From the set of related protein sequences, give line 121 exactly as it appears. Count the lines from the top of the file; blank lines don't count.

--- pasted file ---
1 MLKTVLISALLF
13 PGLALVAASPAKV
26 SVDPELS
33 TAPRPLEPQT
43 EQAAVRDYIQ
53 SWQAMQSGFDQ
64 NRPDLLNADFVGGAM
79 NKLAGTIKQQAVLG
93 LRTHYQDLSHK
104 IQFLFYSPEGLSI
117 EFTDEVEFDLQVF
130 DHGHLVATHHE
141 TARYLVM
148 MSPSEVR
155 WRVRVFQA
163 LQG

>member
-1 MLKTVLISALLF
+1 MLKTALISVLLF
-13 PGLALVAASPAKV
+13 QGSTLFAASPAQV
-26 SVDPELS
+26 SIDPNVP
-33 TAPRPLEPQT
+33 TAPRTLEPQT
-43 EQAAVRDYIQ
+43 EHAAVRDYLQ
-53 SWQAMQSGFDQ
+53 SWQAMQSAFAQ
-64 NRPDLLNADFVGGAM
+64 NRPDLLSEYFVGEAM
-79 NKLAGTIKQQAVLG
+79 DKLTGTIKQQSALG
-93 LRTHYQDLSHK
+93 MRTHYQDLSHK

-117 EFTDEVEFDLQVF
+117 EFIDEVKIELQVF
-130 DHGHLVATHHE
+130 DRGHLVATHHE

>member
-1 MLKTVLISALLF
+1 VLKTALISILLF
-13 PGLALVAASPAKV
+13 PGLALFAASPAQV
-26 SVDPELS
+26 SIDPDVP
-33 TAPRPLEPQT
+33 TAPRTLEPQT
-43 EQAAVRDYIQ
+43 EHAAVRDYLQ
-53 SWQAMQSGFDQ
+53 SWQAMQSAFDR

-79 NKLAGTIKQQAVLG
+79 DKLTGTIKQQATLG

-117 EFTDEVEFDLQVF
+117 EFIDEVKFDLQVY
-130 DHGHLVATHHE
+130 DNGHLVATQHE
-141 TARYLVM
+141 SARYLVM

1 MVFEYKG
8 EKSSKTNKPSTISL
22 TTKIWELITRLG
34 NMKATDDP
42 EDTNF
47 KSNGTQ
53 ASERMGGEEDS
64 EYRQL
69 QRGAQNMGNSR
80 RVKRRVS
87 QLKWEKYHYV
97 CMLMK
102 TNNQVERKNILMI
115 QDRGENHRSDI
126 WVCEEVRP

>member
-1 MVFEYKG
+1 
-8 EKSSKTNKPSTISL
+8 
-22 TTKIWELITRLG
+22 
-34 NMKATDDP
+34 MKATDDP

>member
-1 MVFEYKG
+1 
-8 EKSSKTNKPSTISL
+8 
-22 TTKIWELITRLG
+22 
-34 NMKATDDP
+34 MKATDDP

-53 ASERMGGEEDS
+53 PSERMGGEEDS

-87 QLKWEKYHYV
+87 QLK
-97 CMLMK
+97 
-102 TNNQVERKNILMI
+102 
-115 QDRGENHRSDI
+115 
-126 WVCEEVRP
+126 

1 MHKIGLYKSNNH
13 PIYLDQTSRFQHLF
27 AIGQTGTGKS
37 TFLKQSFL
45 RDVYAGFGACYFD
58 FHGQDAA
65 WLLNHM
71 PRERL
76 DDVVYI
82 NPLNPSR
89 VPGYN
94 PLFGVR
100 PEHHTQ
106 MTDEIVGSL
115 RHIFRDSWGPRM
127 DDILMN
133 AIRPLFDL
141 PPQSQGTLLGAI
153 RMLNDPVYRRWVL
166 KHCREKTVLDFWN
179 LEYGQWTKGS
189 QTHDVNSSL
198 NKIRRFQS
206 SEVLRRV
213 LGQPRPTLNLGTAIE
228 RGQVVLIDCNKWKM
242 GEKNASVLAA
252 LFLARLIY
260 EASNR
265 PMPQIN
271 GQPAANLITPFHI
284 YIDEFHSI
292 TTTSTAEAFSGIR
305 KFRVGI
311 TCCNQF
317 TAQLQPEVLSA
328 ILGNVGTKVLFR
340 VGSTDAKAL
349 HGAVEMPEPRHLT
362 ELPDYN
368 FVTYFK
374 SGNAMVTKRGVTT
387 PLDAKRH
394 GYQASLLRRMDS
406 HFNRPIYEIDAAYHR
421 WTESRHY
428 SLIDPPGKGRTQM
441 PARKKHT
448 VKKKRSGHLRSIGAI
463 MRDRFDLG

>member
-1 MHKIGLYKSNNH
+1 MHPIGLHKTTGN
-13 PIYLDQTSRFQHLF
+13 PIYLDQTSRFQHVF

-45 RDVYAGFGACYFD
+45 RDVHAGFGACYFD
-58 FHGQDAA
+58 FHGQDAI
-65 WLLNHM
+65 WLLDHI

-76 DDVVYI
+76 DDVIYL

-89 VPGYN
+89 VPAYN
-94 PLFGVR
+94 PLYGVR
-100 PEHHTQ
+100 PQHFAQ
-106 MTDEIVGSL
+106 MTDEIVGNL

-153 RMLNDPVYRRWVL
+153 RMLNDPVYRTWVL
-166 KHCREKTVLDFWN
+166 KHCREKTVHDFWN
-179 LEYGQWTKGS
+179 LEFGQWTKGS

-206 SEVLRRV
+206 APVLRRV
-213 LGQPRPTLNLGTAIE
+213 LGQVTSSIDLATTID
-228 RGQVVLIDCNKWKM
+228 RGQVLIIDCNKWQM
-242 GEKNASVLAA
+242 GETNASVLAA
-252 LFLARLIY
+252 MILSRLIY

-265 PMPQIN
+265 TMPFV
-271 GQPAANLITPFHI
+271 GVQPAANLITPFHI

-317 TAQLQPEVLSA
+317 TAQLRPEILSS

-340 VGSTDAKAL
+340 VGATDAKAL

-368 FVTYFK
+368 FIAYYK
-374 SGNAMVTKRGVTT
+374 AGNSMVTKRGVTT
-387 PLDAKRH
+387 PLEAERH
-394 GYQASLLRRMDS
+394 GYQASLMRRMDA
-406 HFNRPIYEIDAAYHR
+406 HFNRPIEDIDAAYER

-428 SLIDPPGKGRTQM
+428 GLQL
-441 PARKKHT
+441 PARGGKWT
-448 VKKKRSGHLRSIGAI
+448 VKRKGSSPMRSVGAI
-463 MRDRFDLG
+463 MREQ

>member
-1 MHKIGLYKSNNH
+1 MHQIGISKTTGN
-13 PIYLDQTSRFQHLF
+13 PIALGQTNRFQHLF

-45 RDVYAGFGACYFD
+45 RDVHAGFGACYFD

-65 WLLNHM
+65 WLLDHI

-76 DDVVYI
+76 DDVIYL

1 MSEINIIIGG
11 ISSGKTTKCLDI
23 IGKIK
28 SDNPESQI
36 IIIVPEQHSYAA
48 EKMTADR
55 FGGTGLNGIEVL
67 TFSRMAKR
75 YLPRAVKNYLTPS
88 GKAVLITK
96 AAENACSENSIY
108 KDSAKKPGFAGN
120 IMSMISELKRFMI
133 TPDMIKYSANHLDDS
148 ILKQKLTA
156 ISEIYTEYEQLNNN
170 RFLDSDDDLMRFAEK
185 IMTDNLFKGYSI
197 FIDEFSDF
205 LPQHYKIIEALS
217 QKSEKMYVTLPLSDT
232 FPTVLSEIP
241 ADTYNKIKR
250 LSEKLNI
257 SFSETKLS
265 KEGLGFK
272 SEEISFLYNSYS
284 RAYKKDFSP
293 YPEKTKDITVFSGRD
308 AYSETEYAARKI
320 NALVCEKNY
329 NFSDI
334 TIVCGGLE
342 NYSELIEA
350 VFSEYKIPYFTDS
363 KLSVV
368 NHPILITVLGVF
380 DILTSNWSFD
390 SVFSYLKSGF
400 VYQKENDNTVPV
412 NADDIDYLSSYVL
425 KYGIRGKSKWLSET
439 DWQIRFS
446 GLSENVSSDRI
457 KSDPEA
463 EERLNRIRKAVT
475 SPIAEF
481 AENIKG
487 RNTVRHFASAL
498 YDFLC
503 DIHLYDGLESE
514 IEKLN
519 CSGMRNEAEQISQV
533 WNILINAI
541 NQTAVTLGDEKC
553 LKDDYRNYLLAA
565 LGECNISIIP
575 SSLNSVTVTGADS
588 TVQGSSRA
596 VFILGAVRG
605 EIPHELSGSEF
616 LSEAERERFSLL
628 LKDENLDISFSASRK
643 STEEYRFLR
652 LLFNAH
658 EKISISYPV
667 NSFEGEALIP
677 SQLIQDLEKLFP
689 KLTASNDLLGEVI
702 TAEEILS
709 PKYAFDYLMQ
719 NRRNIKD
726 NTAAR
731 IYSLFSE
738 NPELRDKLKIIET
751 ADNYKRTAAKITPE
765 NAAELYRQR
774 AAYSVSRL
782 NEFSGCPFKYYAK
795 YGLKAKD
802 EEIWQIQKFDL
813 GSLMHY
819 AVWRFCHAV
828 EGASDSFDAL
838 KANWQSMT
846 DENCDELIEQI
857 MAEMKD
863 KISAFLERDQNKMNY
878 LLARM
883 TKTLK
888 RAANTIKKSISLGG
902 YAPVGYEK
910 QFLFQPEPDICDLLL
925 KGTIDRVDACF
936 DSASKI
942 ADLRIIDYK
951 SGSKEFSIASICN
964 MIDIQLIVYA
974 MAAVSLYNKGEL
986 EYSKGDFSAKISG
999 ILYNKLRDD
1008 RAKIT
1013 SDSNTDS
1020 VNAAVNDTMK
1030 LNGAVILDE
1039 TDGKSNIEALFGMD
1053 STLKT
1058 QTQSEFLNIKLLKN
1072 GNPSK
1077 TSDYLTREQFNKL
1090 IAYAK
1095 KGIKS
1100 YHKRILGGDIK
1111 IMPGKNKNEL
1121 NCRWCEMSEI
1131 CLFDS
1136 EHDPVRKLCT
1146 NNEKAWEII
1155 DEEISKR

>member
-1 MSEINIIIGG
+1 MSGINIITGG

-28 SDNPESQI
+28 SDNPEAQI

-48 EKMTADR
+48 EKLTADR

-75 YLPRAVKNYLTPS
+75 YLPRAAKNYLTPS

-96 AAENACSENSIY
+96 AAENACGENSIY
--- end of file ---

127 DDILMN